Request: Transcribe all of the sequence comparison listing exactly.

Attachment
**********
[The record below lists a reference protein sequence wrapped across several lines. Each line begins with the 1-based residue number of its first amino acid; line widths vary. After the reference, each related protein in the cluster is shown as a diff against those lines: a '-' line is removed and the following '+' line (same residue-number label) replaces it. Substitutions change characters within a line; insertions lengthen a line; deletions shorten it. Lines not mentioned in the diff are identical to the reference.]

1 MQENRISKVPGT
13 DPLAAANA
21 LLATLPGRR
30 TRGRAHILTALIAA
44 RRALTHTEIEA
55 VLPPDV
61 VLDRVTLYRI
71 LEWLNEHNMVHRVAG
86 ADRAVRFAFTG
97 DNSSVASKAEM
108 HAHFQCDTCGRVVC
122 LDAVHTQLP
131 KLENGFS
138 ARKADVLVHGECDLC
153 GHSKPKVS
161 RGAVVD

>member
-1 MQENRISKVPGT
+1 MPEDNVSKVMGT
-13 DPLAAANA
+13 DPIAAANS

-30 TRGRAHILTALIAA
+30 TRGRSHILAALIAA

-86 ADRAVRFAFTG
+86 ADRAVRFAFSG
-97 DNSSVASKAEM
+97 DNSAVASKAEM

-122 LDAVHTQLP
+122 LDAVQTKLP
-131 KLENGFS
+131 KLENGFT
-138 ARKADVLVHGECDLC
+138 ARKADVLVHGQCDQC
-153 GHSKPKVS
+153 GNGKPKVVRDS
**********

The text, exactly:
[The record below lists a reference protein sequence wrapped across several lines. Each line begins with the 1-based residue number of its first amino acid; line widths vary. After the reference, each related protein in the cluster is shown as a diff against those lines: a '-' line is removed and the following '+' line (same residue-number label) replaces it. Substitutions change characters within a line; insertions lengthen a line; deletions shorten it. Lines not mentioned in the diff are identical to the reference.]

1 MQENRISKVPGT
13 DPLAAANA
21 LLATLPGRR
30 TRGRAHILTALIAA
44 RRALTHTEIEA
55 VLPPDV
61 VLDRVTLYRI
71 LEWLNEHNMVHRVAG
86 ADRAVRFAFTG
97 DNSSVASKAEM
108 HAHFQCDTCGRVVC
122 LDAVHTQLP
131 KLENGFS
138 ARKADVLVHGECDLC
153 GHSKPKVS
161 RGAVVD

>member
-1 MQENRISKVPGT
+1 MPEDNVSKVMGT
-13 DPLAAANA
+13 DPIAAANS

-30 TRGRAHILTALIAA
+30 TRGRSHILAALIAA

-86 ADRAVRFAFTG
+86 ADRAVRFAFSG
-97 DNSSVASKAEM
+97 DNSAVASKAEM

-122 LDAVHTQLP
+122 LDAVQTKLP
-131 KLENGFS
+131 KLENGFT
-138 ARKADVLVHGECDLC
+138 ARKADVLVHGQCDQC
-153 GHSKPKVS
+153 GNGKPKVVRDS